To correct a racial imbalance at Sky Oaks Elementary, the school district is considering boundary changes or even merging two schools.
The Burnsville School District on Thursday is expected to approve a strategy to remedy the racial isolation of Sky Oaks Elementary, which state officials have spotlighted for having the highest nonwhite student population in the district.
The district must develop an integration plan for Sky Oaks by the middle of March as required by the state Department of Education, which last year noted that minorities are the majority of the student population at the elementary school.
Among other things, the district says it is considering changing attendance boundaries for the first time in 17 years.
The 600-student school has 73 percent students of color, while the district average is 50 percent. Being more than 20 percent above the district average is enough to trigger state intervention.
“The state just wants to make sure … that we are not doing anything purposely to isolate the school,” said Sandy Sweep, new chairwoman of the school board.
In December, the state notified Burnsville that the racial isolation at Sky Oaks was not the result of district policies or practices. But the Burnsville school board still must come up with a plan to better integrate Sky Oaks students.
“I think teachers and parents want to see something big done,” said Paul Berge, a teacher at Sky Oaks and a member of the committee coming up with recommendations for the school board.
Among the proposals being considered are boundary changes, merging with another school, enrichment programs, after-school opportunities and extended school days. All are intended to attract more white students to the school to balance out the racial mix at Sky Oaks and also close the achievement gap.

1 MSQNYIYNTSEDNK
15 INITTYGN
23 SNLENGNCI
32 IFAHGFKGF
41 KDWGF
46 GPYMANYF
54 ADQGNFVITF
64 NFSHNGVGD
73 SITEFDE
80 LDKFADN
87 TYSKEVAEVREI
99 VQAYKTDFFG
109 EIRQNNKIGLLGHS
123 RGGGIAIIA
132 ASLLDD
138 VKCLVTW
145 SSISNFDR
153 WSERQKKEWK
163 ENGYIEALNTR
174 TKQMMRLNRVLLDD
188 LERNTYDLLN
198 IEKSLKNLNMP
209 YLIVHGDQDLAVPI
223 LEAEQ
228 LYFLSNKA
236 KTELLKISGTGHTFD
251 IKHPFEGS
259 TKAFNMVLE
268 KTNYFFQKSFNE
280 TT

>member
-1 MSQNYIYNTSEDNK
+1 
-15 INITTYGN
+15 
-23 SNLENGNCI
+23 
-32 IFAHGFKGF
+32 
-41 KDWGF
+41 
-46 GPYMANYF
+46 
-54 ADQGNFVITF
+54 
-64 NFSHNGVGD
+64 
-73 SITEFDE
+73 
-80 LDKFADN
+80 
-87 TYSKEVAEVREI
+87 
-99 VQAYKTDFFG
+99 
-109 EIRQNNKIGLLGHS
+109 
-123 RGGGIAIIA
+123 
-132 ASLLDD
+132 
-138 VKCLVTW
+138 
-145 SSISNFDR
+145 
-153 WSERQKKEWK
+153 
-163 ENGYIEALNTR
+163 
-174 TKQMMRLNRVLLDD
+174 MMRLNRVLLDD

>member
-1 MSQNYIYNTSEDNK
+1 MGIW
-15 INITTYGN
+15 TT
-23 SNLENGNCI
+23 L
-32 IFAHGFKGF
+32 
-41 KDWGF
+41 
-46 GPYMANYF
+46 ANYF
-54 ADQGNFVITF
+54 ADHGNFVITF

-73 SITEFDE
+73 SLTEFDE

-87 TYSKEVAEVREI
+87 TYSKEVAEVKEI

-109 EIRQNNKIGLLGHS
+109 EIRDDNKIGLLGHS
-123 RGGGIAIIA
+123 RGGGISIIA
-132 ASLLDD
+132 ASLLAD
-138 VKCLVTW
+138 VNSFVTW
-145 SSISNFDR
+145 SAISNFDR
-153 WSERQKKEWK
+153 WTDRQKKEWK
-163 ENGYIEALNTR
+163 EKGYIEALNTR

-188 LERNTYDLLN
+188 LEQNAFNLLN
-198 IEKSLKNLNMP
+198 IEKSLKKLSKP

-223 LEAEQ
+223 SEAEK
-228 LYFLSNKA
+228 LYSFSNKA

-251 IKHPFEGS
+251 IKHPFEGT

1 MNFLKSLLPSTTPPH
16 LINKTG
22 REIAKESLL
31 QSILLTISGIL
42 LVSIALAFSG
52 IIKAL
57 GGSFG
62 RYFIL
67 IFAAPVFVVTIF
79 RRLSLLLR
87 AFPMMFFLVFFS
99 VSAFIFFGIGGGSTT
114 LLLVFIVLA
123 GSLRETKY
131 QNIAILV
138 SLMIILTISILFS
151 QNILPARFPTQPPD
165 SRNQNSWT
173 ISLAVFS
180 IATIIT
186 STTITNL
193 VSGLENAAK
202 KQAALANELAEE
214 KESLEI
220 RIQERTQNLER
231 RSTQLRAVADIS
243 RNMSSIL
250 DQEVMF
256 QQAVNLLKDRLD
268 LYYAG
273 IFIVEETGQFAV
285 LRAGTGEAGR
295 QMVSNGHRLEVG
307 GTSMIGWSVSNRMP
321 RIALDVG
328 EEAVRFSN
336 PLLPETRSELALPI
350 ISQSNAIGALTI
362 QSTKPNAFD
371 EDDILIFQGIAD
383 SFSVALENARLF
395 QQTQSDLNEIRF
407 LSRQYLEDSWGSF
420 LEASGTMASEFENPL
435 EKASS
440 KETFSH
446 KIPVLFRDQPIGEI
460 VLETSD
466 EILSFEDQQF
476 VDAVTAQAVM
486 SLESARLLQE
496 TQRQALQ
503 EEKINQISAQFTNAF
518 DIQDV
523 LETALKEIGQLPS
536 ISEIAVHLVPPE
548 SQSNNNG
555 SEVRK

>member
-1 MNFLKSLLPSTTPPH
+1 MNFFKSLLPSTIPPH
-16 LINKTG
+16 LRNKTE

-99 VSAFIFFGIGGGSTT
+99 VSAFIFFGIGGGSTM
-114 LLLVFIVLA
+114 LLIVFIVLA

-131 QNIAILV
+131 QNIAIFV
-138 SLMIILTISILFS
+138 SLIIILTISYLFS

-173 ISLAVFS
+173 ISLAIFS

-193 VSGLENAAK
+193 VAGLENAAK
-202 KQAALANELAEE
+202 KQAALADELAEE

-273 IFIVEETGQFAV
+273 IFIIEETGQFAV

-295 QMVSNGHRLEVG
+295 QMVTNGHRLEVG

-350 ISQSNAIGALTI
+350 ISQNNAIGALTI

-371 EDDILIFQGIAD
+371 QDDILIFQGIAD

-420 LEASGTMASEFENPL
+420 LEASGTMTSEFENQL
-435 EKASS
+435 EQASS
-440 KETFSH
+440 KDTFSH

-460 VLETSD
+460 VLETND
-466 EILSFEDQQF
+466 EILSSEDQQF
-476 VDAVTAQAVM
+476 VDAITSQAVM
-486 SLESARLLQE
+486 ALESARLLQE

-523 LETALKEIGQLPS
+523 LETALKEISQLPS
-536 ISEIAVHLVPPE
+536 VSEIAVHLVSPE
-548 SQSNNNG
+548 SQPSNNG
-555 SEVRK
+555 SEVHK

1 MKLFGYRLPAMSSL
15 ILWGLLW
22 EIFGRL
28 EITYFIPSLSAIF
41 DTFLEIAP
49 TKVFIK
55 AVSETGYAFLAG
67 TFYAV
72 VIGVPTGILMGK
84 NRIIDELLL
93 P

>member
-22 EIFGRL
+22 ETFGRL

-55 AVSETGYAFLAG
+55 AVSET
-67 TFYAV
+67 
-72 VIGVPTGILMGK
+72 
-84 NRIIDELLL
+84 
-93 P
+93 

District officials said addressing the situation at Sky Oaks is part of an overall strategy to reorganize the district.
The district, for example, would like to figure out how to optimize the capacity of its buildings, some of which are over capacity and some of which are under capacity.
“There are some large issues that are being addressed across the district,” said David Bernard, the district’s director of instruction, who is helping to craft the integration plan.
Bernard said that the district wants to address the integration issues, but it also wants to find ways to improve student achievement and get parents more involved and aware of what is available.
The district approach has gotten the support of the Burnsville Education Association (BEA), the teachers’ union.
“I don’t see a lot that can be addressed that is not part of a broader reorganization,” said BEA President Bob Nystrom.
The district will consider school boundary changes and hold information sessions with the public to get feedback on the proposals, then submit recommendations to the school board in June. Earlier this year, Superintendent Randy Clegg proposed using Interstate 35W as a divider for the district.
At the same time, “Our magnet schools are popular,” Clegg said in a statement. “It makes sense to expand school choice.”